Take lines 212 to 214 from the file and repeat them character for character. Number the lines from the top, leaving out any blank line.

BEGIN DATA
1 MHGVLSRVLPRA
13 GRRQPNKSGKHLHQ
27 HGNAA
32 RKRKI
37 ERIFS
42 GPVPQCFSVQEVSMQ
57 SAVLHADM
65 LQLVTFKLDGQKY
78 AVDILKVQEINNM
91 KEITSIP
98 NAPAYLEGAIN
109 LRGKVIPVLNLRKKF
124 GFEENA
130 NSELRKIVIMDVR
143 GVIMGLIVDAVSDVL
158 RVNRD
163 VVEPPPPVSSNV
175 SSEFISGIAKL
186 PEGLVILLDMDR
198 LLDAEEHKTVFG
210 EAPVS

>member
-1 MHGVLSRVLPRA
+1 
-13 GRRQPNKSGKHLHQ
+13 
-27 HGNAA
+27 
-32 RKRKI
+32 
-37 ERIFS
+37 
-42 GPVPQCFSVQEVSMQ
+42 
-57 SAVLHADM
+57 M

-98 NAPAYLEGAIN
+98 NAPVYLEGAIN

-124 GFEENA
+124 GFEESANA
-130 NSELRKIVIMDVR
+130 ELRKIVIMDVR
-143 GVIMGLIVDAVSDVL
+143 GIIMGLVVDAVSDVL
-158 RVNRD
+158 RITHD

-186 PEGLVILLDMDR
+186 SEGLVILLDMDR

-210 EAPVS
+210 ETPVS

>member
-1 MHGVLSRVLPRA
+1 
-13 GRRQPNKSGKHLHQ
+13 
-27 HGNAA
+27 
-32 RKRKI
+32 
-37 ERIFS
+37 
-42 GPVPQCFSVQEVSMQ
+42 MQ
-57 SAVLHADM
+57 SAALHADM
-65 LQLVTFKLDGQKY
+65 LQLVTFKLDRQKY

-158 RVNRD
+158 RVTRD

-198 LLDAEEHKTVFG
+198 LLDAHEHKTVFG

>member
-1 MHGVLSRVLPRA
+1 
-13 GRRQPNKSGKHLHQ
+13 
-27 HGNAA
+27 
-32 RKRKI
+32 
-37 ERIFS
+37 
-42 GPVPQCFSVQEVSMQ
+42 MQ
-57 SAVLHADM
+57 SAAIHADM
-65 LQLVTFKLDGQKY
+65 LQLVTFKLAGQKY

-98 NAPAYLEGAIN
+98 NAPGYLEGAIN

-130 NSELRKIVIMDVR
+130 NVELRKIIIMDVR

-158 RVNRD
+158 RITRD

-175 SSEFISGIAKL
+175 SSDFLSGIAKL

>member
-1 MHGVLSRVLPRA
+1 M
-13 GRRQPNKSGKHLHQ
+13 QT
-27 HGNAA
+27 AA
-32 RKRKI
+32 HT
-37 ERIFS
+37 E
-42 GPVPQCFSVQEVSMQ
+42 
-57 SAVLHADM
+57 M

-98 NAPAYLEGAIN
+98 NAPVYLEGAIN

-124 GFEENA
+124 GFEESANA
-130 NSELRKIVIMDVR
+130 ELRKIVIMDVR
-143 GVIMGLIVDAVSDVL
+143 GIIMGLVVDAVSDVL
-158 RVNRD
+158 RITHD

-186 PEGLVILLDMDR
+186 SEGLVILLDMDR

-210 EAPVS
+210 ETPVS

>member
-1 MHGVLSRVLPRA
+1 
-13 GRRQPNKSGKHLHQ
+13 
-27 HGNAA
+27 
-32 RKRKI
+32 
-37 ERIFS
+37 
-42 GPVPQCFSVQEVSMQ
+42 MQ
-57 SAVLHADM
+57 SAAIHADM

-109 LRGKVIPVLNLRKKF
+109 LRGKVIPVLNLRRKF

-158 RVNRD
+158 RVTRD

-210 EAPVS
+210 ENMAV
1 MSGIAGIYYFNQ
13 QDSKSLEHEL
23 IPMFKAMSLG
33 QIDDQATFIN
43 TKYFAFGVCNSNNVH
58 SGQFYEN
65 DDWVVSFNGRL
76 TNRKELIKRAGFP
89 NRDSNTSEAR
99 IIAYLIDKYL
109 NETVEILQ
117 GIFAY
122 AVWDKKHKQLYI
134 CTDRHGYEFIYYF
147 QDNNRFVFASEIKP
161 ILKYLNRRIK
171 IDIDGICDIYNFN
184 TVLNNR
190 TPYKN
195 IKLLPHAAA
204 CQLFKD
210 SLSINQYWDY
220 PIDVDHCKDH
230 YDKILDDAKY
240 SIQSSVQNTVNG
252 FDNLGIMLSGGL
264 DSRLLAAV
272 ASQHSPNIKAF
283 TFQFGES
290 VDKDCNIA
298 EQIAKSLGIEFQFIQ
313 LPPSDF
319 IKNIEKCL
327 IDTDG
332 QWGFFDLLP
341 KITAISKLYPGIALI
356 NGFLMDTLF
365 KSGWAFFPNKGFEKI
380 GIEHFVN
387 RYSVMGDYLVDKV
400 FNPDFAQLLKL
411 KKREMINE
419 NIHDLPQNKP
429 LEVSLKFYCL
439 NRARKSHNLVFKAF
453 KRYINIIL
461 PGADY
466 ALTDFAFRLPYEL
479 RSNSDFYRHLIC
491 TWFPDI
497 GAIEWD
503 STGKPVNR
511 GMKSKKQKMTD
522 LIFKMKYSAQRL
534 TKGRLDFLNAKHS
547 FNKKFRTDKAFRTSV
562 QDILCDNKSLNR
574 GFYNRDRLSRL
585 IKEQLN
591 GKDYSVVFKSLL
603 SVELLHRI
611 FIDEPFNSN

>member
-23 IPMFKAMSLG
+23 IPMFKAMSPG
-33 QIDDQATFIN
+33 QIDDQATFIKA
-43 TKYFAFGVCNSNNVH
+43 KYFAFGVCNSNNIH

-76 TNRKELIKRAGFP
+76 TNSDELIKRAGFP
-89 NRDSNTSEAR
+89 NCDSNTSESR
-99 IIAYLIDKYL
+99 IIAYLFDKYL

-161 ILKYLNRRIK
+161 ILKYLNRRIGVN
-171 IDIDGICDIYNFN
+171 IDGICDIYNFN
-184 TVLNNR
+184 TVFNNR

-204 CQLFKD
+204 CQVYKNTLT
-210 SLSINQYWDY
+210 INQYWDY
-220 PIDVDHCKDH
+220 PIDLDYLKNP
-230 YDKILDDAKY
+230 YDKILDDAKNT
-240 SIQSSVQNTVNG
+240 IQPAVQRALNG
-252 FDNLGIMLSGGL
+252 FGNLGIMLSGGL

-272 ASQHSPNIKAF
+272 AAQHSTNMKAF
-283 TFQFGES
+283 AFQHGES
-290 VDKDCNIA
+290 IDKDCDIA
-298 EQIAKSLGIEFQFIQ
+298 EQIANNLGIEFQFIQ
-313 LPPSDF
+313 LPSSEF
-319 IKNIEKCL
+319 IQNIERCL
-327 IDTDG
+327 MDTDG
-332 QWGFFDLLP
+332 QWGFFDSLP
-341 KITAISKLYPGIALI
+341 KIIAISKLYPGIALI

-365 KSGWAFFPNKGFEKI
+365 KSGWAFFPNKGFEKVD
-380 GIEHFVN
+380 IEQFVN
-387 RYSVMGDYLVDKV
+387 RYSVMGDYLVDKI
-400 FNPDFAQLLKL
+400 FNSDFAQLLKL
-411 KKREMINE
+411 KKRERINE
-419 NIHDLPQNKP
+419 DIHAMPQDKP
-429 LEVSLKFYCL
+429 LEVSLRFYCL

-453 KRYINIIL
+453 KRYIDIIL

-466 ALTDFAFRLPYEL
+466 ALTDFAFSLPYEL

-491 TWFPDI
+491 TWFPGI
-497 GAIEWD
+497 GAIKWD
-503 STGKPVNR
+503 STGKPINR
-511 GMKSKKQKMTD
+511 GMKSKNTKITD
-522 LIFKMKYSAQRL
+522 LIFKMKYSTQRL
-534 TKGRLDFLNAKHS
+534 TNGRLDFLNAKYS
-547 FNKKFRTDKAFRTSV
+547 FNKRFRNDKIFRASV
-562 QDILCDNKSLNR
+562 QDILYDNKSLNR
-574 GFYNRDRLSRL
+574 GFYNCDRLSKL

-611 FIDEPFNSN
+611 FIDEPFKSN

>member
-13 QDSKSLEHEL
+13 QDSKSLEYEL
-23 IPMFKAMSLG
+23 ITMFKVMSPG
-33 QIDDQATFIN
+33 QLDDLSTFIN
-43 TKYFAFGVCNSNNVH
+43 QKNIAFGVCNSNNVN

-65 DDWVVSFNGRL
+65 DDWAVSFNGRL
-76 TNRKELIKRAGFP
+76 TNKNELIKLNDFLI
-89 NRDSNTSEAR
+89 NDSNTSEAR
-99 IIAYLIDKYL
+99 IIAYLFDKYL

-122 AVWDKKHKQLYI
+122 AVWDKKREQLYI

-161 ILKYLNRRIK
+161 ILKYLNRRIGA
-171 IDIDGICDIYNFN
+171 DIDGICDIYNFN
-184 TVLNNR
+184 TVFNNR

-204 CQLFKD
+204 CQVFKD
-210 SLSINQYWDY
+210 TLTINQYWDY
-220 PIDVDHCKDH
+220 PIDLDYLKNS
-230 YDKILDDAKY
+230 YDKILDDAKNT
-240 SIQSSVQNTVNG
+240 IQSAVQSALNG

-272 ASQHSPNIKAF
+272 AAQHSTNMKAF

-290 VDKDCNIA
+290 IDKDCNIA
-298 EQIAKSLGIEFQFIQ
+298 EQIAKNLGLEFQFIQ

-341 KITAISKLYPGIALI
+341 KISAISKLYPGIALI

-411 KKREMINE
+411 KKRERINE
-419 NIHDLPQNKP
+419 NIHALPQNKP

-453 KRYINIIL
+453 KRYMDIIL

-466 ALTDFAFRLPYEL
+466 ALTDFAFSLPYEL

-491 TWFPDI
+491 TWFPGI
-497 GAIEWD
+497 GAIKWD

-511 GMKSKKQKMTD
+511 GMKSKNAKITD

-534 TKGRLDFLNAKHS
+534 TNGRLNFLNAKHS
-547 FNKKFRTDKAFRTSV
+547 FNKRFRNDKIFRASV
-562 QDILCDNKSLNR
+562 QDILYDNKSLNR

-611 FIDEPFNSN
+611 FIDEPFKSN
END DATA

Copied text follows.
-33 QIDDQATFIN
+33 QIDDQATFIKA
-43 TKYFAFGVCNSNNVH